History of Morrice
by Paul LeValley
Before Michigan became a state, the vicinity of Morrice lay in a no-man’s land between Chippewas (also called Ojibways) to the north, Pottawattomies to the west, Ottawas to the south, and Hurons to the east. In 1763, Antrim Township just east of Morrice erupted into a battleground between these tribes during Pontiac’s War. White settlers later found lots of scattered bones. Britton Road was a well-traveled Indian trail worn a foot deep. Native hunters passed through the area, but did not stay.
In the fall of 1836, twenty-year-old Josiah Purdy (1816-68) built his cabin on the south side of what is now Britton road, between the intersections of Main and Gale Streets. Mr. Purdy made friends with the passing bands of Indians, who sometimes crowded into his cabin to sleep, or lightened their load by leaving their guns stacked in a corner for weeks at a time. Because bears kept attacking the family’s pigs, breakfast at the Purdy house included large helpings of bacon, bear meat, and wild fruits. In the spring of 1837, he plowed his garden—the first plowed land in what was later called Perry township. The northern half of his land eventually became the village of Morrice.
Around 1838, William Morrice (1800-73) came to the area and soon bought 160 acres northwest of the Purdys’ land. At age 38, he had just married his childhood sweetheart (who may have been a widow by then). On their new land, they built a cabin. Without a bed at first, they slept on the ground, while wolves howled outside the door. His three brothers settled nearby, though one quickly moved on.
The early settlers, all being Scotsmen, formed in 1839 The First Presbyterian Church of Bennington (Township)—a name later changed to Morrice. They founded their church on abstinence from liquor. People met at each others’ houses, and later at the school.
In 1841, the southern half of Bennington Township split off to form Perry Township. The new board immediately established school districts. The settlement that had grown up around the Purdy and Morrice farmsteads happened to fall in district #1, which meant that students walked a mile west toward Perry each day. Seventeen years later, in December of 1858, the eighteen taxable households of the Morrice area petitioned to be set off as school district #5. Residents at the first school meeting decided to locate the Purdy School on the southeast corner of Morrice and Britton Roads. After some squabbling, it finally went up in late 1862.
Isaac Gale (1809-92) was vice-president of the Chicago & Port Huron Railroad, with responsibility for locating the depots between Lansing and Flint. A county atlas, published in 1875, showed in the place where Morrice would rise, just two houses—with another three nearby on Morrice Road, and four more on Britton road. The next fall, in September of 1876, Mr. Gale officially established Morrice as a village on 160 acres that had recently been the wooded farms of William Wells and Gaylord Colby. After the ceremony came the first social event of the new community: a picnic where Main Street is now, with railroad officials invited. After lunch, the village was platted, with three lots reserved at the north end of Main Street for an eventual high school; then people bought lots. Others rode the train, or went up in a hot-air balloon. Mr. Gale attempted to have the village named Galesboro, but the state refused to ratify it or other names that he suggested, because of their similarity to the names of other Michigan towns. Finally, he named the place after his best friend, William Morrice (who actually lived outside the village limits).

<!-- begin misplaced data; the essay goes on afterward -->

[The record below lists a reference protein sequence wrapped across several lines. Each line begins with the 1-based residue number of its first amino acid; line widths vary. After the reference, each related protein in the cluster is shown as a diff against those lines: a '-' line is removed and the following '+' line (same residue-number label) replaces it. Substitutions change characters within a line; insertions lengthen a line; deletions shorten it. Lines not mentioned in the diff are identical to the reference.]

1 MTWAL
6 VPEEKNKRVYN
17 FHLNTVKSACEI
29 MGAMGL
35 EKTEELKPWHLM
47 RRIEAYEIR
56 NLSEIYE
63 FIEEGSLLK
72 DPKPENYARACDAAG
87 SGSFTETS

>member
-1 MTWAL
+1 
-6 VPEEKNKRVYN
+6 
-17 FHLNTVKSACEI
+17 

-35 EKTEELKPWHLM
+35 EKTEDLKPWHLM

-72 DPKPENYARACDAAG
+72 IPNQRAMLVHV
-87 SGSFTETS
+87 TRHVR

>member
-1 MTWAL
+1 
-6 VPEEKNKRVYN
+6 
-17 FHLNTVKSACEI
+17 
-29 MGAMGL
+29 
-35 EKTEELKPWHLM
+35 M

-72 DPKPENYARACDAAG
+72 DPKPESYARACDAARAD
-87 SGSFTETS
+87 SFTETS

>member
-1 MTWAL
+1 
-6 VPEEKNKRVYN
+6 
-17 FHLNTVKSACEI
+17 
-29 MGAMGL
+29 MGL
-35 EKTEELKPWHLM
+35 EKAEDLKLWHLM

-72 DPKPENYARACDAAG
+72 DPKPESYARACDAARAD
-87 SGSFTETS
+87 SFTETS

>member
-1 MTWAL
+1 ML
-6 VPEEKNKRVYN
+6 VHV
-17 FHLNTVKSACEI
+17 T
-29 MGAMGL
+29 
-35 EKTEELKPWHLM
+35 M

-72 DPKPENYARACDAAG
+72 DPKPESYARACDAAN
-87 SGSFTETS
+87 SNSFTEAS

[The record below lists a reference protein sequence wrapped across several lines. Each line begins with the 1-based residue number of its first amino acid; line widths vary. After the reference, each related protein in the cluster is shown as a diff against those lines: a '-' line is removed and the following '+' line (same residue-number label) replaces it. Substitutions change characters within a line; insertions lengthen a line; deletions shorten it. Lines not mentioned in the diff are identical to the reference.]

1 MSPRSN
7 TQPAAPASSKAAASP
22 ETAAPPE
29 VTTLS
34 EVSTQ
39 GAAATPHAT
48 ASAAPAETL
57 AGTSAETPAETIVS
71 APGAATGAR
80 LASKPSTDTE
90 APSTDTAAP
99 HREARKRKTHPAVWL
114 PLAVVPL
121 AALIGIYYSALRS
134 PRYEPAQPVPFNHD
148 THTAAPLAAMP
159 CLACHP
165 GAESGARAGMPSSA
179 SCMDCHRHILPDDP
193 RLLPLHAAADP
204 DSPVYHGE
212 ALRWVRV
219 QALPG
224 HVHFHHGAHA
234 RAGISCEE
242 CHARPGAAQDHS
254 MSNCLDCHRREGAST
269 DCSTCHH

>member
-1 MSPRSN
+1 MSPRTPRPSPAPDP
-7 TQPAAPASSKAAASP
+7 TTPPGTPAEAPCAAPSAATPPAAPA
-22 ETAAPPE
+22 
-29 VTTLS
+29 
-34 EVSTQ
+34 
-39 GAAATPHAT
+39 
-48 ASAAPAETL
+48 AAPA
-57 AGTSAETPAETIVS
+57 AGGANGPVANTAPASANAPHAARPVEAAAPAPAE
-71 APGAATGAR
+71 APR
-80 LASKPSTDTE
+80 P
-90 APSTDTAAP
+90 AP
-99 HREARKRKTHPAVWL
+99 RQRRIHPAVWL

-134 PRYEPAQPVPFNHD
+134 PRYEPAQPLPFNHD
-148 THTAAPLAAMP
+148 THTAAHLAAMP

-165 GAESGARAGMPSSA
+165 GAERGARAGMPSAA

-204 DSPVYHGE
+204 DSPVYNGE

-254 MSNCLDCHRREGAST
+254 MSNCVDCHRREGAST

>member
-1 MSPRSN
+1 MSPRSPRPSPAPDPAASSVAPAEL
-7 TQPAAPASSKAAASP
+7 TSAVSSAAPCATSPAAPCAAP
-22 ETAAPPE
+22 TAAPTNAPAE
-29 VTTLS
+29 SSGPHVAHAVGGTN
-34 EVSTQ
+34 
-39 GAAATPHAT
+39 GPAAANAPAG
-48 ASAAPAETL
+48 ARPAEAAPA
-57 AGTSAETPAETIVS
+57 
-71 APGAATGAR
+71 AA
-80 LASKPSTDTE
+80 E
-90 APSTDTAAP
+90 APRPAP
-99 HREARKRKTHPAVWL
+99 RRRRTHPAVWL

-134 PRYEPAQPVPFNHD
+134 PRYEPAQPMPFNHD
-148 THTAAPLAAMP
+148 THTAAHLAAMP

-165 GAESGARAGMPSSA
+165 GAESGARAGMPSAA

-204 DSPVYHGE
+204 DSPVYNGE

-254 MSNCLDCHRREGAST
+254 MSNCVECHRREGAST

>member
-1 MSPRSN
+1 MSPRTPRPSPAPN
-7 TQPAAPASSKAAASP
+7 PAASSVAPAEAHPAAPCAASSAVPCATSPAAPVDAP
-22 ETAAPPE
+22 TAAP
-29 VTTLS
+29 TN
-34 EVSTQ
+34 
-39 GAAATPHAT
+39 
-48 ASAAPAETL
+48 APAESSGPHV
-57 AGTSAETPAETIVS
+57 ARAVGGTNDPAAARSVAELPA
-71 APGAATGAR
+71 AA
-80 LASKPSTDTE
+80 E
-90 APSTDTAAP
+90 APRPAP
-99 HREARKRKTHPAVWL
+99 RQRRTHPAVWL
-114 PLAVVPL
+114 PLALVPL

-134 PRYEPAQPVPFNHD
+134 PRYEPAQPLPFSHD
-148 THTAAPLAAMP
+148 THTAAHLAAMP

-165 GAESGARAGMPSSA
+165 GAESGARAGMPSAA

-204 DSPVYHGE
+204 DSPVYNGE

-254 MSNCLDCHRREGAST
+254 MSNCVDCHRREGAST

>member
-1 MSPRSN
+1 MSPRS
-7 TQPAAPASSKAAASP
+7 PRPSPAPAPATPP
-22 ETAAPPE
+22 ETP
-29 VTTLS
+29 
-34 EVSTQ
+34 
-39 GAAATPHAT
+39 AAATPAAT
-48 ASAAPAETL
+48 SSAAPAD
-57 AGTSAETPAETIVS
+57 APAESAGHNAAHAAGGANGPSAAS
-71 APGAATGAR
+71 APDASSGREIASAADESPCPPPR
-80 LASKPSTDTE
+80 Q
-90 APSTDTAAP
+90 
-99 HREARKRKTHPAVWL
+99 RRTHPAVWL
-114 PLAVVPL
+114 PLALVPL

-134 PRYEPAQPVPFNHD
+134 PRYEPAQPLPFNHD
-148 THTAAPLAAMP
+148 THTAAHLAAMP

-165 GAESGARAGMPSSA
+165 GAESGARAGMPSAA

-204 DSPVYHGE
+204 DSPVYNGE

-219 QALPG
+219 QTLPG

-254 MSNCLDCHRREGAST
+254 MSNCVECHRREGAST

Frederick Cummins opened the first store on the northwest corner of Main and Third Streets. It contained a cracker barrel, a molasses barrel, some tobacco, and not much else. He soon began stocking hardware. In the village’s first year, townspeople donated $300 to Henry Horton to establish a sawmill. They also gave Benjamin F. Rann $600 to build a flour mill. By the fall of 1877, the one-year-old village had seventeen places of business. These included the barber shop of Andrew Leavors, the only black man in early Morrice.
Perry had been built a mile south of its present location. Residents later moved their entire town to the railroad, in hope of establishing a depot, like Morrice. But railroad officials refused to make two stops so close together. Then the sawmill shanty serving as the Morrice depot mysteriously burned. In a compromise solution, the railroad agreed to stop only at the village which could erect a depot first. The race was on.
The popular story goes that both towns were looking over the same piece of timber, which belonged to a man from Perry; Morrice offered the highest price, and he sold. People of Perry were furious, and one morning, the residents of Morrice woke up to find their new pile of lumber over in Perry. With this stolen lumber, citizens of Perry worked in shifts, around the clock, to get a depot built. They finished late on the seventh night. According to legend, Perry held a gala celebration, and by the wee hours, the whole town was reeling. When the bedraggled inhabitants began to sober up, about noon the next day, they learned that railroad officials had already inspected and approved their handiwork—but the building happened to be standing in Morrice at the time.
Whatever the true facts about stolen lumber and stolen building, the squabble set off a rivalry between the two towns that lasted long after people had forgotten why they were fighting. Unaware of the colorful history, railroad officials demolished the old Morrice depot without warning one day in 1974.
All through the Perry furor, there were peaceful developments in Morrice. The First Methodist Episcopal Church had organized in 1865 with seven members. The First Baptist Church of Perry (Township) organized in October of 1877. All three churches met in the Purdy School. That soon changed when the Baptists decided to build in Perry, and the big white Presbyterian Church (later known as the Morrice Community Hall) went up in 1878. The Methodists helped in construction of the $4,500 wooden building, and got the use of it one Sunday of each month. People of all three Protestant religions sent their children to the Union Sabbath-School, a long-running experiment unique to Morrice.